We study a sample of Form 13F filings where fund advisors seek confidential treatment for some or all of their 13(f)-reportable positions. Consistent with the hypothesis that managers seek confidentiality to protect proprietary information, we find that confidential positions earn positive and significant abnormal returns over the post-filing confidential period. We also find that managers are more likely to seek confidential treatment of illiquid positions that are more susceptible to front-running. Overall, our analysis highlights important benefits of reduced disclosure that are relevant to the current policy debate on hedge fund transparency.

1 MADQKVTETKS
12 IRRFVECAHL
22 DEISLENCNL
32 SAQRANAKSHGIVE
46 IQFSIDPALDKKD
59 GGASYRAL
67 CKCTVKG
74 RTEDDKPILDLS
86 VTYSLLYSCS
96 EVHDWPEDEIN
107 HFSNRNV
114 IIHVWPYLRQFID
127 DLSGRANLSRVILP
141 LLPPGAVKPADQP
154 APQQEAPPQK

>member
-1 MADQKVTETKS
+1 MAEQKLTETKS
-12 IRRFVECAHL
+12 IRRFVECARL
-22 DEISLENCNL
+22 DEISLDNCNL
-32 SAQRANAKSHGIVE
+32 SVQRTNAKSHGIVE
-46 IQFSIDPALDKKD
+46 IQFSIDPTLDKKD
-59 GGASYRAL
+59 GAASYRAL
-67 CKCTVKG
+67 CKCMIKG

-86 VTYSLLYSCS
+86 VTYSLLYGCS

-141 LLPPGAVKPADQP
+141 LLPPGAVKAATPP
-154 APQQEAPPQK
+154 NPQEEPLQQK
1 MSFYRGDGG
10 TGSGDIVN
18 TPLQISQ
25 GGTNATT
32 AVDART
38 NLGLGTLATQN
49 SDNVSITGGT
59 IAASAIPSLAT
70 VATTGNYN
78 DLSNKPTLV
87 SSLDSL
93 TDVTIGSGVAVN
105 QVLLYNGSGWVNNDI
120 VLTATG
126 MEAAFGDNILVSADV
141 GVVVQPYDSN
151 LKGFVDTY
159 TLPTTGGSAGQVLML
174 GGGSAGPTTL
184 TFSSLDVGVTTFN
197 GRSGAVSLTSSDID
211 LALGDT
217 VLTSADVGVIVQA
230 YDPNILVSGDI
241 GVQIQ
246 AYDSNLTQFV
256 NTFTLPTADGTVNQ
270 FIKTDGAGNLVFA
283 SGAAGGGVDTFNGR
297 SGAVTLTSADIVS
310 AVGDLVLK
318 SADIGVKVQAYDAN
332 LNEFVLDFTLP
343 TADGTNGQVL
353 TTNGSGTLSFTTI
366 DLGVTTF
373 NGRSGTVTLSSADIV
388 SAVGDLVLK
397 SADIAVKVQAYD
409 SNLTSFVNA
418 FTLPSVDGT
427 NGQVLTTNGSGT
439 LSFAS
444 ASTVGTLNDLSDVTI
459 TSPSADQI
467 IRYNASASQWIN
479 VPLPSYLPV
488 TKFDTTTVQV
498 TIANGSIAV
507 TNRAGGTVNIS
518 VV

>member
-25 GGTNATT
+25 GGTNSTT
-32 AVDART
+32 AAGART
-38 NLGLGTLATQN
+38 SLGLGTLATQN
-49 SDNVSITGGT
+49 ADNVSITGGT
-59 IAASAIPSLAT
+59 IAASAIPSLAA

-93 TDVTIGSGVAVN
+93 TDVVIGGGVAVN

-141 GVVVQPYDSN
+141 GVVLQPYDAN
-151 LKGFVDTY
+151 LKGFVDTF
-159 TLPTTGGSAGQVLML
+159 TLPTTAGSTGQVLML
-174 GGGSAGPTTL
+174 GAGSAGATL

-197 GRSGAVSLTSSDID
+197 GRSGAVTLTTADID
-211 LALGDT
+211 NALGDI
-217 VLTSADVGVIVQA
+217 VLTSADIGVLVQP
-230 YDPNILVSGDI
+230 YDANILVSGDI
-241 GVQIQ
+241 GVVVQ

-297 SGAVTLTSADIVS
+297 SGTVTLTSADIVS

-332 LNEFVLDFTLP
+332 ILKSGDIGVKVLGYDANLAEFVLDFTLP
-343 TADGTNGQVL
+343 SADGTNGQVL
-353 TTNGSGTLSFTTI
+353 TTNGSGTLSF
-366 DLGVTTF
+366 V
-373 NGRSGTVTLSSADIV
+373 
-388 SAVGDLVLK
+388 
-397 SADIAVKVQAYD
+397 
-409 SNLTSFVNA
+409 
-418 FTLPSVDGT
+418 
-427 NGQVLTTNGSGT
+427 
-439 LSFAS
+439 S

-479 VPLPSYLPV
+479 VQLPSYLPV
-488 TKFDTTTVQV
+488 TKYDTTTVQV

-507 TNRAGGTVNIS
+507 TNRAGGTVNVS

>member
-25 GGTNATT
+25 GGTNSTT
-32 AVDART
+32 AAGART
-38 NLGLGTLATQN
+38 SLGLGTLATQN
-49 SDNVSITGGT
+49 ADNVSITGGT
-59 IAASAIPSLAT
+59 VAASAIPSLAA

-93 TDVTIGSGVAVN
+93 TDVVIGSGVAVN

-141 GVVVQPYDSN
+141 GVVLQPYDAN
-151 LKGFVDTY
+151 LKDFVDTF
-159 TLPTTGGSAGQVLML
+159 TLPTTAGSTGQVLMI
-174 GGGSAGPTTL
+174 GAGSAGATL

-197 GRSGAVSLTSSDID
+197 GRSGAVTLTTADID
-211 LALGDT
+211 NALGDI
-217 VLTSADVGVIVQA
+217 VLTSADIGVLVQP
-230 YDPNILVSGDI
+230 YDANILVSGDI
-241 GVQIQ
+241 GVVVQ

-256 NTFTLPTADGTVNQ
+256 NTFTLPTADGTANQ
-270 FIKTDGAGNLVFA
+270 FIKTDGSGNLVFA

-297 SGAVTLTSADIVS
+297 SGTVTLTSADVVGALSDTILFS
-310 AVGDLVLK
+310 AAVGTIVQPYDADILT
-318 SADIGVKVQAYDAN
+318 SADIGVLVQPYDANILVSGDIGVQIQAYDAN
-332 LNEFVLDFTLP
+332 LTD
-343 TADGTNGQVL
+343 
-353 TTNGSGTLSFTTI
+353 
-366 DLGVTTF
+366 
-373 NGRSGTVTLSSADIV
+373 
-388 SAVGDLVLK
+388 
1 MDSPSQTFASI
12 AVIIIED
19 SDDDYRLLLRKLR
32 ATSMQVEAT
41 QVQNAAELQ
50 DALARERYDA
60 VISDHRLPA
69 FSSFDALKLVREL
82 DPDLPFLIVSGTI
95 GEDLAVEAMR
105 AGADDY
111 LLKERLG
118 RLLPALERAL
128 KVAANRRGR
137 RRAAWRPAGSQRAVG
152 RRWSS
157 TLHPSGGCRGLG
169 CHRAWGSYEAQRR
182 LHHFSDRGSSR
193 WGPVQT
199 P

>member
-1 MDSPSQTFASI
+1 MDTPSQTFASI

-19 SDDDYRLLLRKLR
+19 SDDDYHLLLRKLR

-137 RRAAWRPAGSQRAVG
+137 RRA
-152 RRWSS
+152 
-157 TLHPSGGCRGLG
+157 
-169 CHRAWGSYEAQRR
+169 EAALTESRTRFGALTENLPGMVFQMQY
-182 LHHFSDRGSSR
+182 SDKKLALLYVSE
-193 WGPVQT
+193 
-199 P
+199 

ASJC Scopus subject areas
- Economics and Econometrics